A woman with a checkered past finds love in the least expected of places…
Sanura “Mac” McKie is a restaurateur who’s trying to put her past behind her. Running her business is her focus and has made her into a woman who’s unused to explaining her actions to others. Taking a delivery one morning changes everything.
Gavin Rawlins is an architect looking to start his own company and get away from his current boss. Wealthy and used to getting what he wants, he’s immediately enamored with the woman who stops by to deliver their lunch during a meeting. She’s completely different from the women he usually meets—those who want access to his money. It isn’t an issue for her, at least not in the way he’s used to.
His pursuit of her is hampered by an interfering mother, a few misunderstandings, and a past that keeps popping up to haunt her. When the smoke clears, will Gavin be able to keep the woman who’s become more to him than just his vision for the future? Can he get Mac to trust in his love and prove he’s out for more than a little taste of home?
Guilty. Well this is it. Is there some divine plan for me here, Lord? ’Cause I am feeling a bit left out of it. The young woman remained stoic as she digested the verdict. Her life was officially over. She was officially a felon.
“Very well. Sentencing will begin nine o’clock on Monday.” The judge’s gavel hit and it was final.
Her lawyer turned to her and shrugged. “Sorry about that.”
Sorry? That was all he could say? Sorry? Pitiful excuse for a lawyer. Charging all that money for such a weak defense. He didn’t even seem to care. Rising with a calm she far from felt, Sanura McKie nodded once to her lawyer and followed him out of the courtroom.
“We need to meet and discuss what you want to do next,” the attorney said.
His beady little eyes basically had dollar signs flashing in them as they racked up her expenses for whatever came next. Sanura followed him into a small room and shut the door behind her. After he sat she did too. She waited for him to say something.
She was on autopilot as she could hardly believe the verdict.
“We need to decide if you want to file an appeal or not.”
Sanura swung her eyes towards the pale man sitting across from her. He was more overweight than stocky and didn’t have much of a neck. She sat in silence as she watched a bead of sweat run down his face and disappear into the expensive fabric of his suit. At that single moment she despised every single white person in the world.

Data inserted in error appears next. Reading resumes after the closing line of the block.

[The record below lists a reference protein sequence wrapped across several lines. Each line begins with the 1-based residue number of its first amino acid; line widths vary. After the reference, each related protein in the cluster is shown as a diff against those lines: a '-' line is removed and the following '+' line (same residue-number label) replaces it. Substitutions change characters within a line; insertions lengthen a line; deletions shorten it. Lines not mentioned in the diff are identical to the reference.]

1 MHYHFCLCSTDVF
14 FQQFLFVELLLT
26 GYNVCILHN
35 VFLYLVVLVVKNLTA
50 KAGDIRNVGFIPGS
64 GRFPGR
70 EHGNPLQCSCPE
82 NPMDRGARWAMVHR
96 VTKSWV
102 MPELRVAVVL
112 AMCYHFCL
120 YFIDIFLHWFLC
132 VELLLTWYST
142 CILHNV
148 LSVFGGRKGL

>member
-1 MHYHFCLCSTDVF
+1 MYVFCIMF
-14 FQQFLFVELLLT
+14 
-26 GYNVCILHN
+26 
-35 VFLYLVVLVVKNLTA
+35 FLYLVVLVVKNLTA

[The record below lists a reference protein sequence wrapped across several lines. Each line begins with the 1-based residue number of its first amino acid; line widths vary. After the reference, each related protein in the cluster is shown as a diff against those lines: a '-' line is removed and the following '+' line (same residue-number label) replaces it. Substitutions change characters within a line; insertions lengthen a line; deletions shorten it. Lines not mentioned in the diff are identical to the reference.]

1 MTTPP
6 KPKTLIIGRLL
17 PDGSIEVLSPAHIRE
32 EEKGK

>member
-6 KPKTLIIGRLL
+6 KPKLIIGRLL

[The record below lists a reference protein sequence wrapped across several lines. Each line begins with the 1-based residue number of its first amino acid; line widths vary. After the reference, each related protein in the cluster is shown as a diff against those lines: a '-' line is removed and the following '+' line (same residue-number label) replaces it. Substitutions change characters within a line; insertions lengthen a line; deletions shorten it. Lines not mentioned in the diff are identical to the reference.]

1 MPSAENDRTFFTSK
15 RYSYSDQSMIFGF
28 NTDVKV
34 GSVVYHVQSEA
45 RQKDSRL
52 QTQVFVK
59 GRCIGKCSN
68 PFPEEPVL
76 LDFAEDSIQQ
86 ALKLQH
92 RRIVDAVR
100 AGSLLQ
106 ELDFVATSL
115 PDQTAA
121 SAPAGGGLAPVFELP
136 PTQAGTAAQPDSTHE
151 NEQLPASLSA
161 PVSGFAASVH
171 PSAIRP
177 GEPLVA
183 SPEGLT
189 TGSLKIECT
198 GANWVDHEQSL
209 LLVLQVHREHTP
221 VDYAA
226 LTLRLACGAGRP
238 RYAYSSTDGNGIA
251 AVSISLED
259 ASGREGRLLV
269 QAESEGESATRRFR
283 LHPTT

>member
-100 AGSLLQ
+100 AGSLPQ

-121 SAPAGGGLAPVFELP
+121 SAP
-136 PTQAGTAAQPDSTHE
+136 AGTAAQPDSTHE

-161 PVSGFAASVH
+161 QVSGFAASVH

Every solitary one.
And that hate included even her birth mother, whom she hadn’t seen since she was six years old. For that one flash of a moment Sanura even hated the part of herself that was white. Not like she was considered white, for she had way more than a drop of black blood in her, and for society all it took was a single drop. One single drop of blood from a black person in your lineage and you were branded as being black.
Don’t get me wrong, Lord, I don’t have a problem with who I am. Even though life doesn’t always treat me fair, I have learned to roll with the punches and appreciate the woman I was allowed to become. But some days I would like to know what it is like to not be judged by the color of one’s skin. Particularly mine.
She should have trusted her gut. Should have gone with a different lawyer. Should have taken the stand. Should have never worked for that damn job.
How in the hell could a bunch of reasonable people find her guilty? The videotape they claimed to have used to see her doing this so-called offense had gone missing. That was, of course, after it had gotten distorted and finally had been declared “all shadow,” so nothing could be made out of it. Her old boss had changed her story so much it gave Sanura whiplash trying to keep up.
Then there were the documents. They were all forged with her signature and her boss even admitted doing it. This in itself was a felony, not that they seemed to care. Not that it mattered. No matter what the year, as long as a black defendant sat before a lily-white jury the verdict would be the same. Guilty.
Her eyes watched the man she had grown to despise for his lack of motivation to clear her name. “I am done. No appeals, no nothing. Get it over with.”
The light dimmed in his eyes as the lawyer realized his money was coming to an end with her. His voice was almost scornful when he said, “Very well. Sign this. Hopefully the judge won’t be too hard on you. You haven’t been in trouble before, have you?”
That scum. He knew the answer. Nonetheless, her tone stayed modulated as she answered, “No. I have no record.” Until now. Now she was a bloody flippin’ felon.
“Well, I will need to work on an argument for the judge. Don’t leave town and be here about thirty minutes early on Monday morning.”
What did he take her for? An idiot? Of course she wouldn’t leave town. “Fine. I will see you Monday.” Sanura rose and walked out the door, with her head high even though on the inside she was screaming with pain and fury.